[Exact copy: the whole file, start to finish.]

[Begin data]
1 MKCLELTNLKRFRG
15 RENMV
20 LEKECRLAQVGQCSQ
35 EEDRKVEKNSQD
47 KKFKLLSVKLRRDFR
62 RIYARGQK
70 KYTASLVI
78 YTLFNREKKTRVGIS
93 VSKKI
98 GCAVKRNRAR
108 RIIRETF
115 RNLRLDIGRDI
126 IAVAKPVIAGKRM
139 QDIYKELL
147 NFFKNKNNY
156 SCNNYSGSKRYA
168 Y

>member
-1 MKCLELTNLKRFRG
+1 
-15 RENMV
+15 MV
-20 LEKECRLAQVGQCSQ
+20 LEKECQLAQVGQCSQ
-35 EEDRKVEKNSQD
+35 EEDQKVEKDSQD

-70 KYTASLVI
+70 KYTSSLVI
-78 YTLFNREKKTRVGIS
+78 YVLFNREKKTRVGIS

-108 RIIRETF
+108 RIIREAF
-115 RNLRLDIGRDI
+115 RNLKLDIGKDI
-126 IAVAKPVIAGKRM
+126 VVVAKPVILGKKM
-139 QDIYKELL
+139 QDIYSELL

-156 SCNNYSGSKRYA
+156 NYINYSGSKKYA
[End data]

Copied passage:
1 MKCLELTNLKRFRG
15 RENMV
20 LEKECRLAQVGQCSQ
35 EEDRKVEKNSQD
47 KKFKLLSVKLRRDFR
62 RIYARGQK
70 KYTASLVI
78 YTLFNREKKTRVGIS
93 VSKKI
98 GCAVKRNRAR
108 RIIRETF
115 RNLRLDIGRDI
126 IAVAKPVIAGKRM
139 QDIYKELL
147 NFFKNKNNY
156 SCNNYSGSKRYA
168 Y

>member
-1 MKCLELTNLKRFRG
+1 
-15 RENMV
+15 MV
-20 LEKECRLAQVGQCSQ
+20 LEKECQLAQVGQCSQ
-35 EEDRKVEKNSQD
+35 EEDQKVEKDSQD

-70 KYTASLVI
+70 KYTSSLVI
-78 YTLFNREKKTRVGIS
+78 YVLFNREKKTRVGIS

-108 RIIRETF
+108 RIIREAF
-115 RNLRLDIGRDI
+115 RNLKLDIGKDI
-126 IAVAKPVIAGKRM
+126 VVVAKPVILGKKM
-139 QDIYKELL
+139 QDIYSELL

-156 SCNNYSGSKRYA
+156 NYINYSGSKKYA